Wednesday, May 16, 2012

The New Challenge

By Moshe Feiglin

25 Iyar, 5772
May 16, '12

Politically, it's been quite a week. It began with the Likud Central Committee conference on Sunday and continued with the surprise turnabout of cancelled elections and a unity government just 24 hours later.

On Sunday, it was clear for all to see that the Likud Central Committee is a truly independent body that takes its job seriously. It is full of youthful energy and has no intention of allowing anybody to make decisions behind its back. Anybody who managed to squeeze into the much-too-small hall that was supposed to hold thousands of Committee members realized that something fishy was going on behind their backs.

Nobody present wanted to embarrass the PM, who was roundly applauded after his opening statements. But when Likud Judge Gross (the man behind the "fair" conduct in the recent elections for chairmanship of the Likud) came on stage to preside over the fictitious "vote", the Committee members prevented the absurdity and demanded an orderly, secret ballot.

Just a few days ago, in my weekly article on the NRG website, I wrote, "Nobody really understands why Israel is going to early elections." So when I heard this morning that the election merry-go-round had been cancelled, I was pleased.

True, the cancellation comes at the price of incorporating Kadimah into the government coalition. Kadimah is an unsavory, redundant party. But if this is the price that the PM feels that he must pay to preserve stability and governmental continuity for four full years, I can certainly understand. If this brilliant move will bring about a change in the substandard governing culture in Israel; a culture that dictates that the average government in Israel lasts less than three years – then we have all gained a very important and fundamental norm.

The problem with brilliant moves, though, is that they are like floor tiles: The more brilliant they are, the easier it is to slip and break your head.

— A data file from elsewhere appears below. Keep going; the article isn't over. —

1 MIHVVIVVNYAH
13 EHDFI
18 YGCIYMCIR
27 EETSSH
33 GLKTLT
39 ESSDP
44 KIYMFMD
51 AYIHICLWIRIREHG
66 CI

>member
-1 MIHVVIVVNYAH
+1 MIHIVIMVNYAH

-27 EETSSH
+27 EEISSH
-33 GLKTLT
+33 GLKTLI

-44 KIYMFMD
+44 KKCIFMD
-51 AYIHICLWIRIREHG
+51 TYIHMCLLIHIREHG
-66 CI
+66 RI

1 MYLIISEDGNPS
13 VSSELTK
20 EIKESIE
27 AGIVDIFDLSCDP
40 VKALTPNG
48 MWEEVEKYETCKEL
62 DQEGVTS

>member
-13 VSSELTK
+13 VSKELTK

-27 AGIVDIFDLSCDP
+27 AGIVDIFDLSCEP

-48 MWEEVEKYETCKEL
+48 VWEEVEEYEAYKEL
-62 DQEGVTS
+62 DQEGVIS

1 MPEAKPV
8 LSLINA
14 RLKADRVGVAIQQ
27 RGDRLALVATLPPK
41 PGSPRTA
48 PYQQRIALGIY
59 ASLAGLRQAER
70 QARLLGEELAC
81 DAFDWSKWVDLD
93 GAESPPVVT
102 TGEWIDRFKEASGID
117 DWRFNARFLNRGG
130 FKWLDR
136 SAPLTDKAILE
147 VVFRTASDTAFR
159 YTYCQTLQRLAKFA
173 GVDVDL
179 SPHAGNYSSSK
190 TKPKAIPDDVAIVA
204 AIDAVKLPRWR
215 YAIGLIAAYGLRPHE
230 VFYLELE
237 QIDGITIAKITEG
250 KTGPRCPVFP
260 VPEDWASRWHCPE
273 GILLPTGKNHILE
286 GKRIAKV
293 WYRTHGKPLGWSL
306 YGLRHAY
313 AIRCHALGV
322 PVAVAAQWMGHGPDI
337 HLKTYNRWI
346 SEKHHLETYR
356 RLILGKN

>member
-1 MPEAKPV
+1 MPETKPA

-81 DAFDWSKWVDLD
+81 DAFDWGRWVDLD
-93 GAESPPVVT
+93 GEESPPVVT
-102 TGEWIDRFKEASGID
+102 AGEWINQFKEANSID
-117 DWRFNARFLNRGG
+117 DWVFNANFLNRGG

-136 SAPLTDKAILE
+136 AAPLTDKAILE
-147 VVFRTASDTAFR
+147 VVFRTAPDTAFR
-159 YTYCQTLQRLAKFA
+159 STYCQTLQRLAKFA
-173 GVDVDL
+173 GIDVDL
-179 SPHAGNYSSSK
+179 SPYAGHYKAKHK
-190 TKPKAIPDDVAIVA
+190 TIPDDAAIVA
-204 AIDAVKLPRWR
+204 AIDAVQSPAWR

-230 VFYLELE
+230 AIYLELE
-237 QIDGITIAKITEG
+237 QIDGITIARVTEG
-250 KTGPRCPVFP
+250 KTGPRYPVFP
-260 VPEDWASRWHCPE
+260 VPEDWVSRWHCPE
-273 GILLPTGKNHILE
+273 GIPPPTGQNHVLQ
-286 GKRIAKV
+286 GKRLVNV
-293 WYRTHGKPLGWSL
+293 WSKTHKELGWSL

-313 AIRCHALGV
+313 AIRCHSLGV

The power that the government will now have will allow it to make and carry out decisions in a responsible and measured manner – without feeling pressured to dance to the drums of the media and the leftist chorus. Two major landmines are now at the new government's doorstep. In both cases, logic, wisdom and justice are at one side, and media populism on the other. This can be the great opportunity to do the right thing, or the great temptation to be swept away in populism's murky stream. The ball is now at the mountain peak: Netanyahu and Mofaz will decide in which direction it will roll.

The two major issues are the threatened destruction of the Ulpana Hill and the draft of the ultra-Orthodox into the army.

It is easy enough to understand that if the corrupt Holyland project was not demolished – and certainly not the tens of thousands of illegal Arab homes that nobody dares to touch – there is no reason in the world to destroy the Ulpanah Hill neighborhood. The unity government can legislate a solution to the problem and easily absorb the ranting of the leftist chorus and its offshoots that will look on in dismay as the victims of its planned destruction are snatched from its clutches.

The second issue is the Haredi draft. Reality shows that the Haredi demand for appropriate enlistment frameworks is on the rise and has already outpaced the supply that the IDF can provide. This trend will continue; it is impossible to stop it; it is just a matter of creating more and more appropriate frameworks in which the ultra-Orthodox can serve while maintaining their religious observance standards. Actually, there is only one thing that can stop this positive trend: mandatory draft into the current military frameworks, which the Haredi community sees as anti-religious coercion. Whoever wants to be sure that the Haredim will not enlist, should go with the populist option.

This is the challenge of the new government. It has all the opportunities on one hand – and is in danger of falling fast and hard on the other. It can succeed and glorify the State of Israel and the Likud, or it can slide and break its head. Just look at what happened to Ariel Sharon and Kadimah. 

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